My husband kept things.
He was born and spent his early years in Chilcotin communities, far away from hardware stores.
Prudent Chilcotin persons didn’t dare throw anything away, ever. They knew if they did they would rue it sooner or later.
All our family depended on him to fix things.
He could usually find whatever he needed in his parts department to make broken things usable again, changing a bearing seal, patching with duct tape, binder twine, or glue, whatever worked.
The late Harold Stuart, an acknowledged expert in the field of fixing things with whatever was handy, called this process “Mickey Mousing.”
When the family gathered recently to sort through their dad’s somewhat eclectic assortment of stuff, they found some treasures and some surprises.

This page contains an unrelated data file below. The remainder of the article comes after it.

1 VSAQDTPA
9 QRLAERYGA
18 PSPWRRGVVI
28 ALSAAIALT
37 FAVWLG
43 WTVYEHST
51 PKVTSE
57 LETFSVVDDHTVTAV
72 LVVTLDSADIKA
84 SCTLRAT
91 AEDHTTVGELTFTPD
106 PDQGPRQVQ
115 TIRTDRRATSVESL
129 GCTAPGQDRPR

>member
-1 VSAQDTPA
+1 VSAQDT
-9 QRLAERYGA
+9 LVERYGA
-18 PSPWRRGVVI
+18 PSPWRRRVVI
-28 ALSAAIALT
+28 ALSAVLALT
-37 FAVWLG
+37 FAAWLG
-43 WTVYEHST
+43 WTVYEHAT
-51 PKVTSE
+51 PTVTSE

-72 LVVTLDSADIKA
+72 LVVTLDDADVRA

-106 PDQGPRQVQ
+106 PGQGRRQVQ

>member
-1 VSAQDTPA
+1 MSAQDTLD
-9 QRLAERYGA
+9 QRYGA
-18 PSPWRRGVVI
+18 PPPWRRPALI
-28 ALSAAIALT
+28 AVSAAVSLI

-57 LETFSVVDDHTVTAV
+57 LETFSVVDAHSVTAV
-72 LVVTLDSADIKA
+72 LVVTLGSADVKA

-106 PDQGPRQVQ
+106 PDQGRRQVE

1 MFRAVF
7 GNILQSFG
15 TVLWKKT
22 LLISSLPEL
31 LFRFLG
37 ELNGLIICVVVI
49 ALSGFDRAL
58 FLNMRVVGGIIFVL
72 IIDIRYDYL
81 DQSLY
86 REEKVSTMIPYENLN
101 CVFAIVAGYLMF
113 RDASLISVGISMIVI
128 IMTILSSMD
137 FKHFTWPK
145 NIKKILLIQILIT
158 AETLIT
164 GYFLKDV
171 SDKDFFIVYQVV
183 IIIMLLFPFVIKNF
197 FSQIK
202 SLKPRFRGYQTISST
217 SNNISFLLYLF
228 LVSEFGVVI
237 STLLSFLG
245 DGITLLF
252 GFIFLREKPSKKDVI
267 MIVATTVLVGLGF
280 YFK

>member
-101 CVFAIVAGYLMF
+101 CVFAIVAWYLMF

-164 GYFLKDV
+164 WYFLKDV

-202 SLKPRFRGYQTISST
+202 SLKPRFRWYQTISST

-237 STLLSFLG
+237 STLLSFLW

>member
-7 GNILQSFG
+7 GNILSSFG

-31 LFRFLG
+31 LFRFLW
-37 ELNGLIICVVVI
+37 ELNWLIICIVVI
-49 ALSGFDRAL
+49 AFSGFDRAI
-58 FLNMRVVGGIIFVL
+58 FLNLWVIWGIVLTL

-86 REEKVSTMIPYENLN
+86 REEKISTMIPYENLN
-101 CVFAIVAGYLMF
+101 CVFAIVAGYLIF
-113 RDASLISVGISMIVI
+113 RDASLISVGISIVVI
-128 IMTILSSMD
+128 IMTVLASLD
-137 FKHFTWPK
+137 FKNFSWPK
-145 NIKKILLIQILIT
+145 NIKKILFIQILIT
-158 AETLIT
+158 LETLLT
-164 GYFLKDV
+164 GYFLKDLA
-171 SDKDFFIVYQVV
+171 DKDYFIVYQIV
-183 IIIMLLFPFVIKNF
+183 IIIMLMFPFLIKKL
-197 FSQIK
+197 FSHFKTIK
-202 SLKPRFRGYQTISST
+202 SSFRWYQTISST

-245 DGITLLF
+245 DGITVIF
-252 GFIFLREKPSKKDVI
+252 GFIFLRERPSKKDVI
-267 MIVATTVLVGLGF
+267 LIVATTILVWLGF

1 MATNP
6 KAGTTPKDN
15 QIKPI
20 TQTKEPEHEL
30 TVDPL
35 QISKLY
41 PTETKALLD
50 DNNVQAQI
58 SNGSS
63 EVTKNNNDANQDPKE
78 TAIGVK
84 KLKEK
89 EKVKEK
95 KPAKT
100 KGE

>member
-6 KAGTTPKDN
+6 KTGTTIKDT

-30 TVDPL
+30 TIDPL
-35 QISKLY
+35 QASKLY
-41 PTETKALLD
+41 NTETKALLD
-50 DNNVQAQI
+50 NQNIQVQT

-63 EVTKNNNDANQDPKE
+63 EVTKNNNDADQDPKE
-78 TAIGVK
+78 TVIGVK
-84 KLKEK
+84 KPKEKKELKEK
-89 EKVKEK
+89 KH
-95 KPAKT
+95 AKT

Among the gadgets and gizmos were odd bits of wood (planks, plywood, and little pieces you could use for shims or brackets); machinery (many parts and one complete engine); tarps, tents, screws, nails, nuts and bolts of every size and description; ends of wire, rope, and some tools no one could identify.
They also found an unusual number of hammers (all kinds), vice grips, and tie downs. (You can never have too many?)
As anyone who has held or attended a garage sale knows, one person’s junk is another person’s treasure, but we haven’t figured out why he kept an old cast iron gear box. It must have had sentimental value.
During the sorting process the boys found a few things that obviously belong to me, like a big bagful of balls of wool.
But hey, I can’t part with that. I might start knitting again someday.
The election will be over when you read this, and Canada’s future will have been decided. What started as “why on Earth are we having this election?” turned out to be an interesting process after all.
Diana French is a freelance columnist for the Tribune. She is a former Tribune editor, retired teacher, historian, and book author.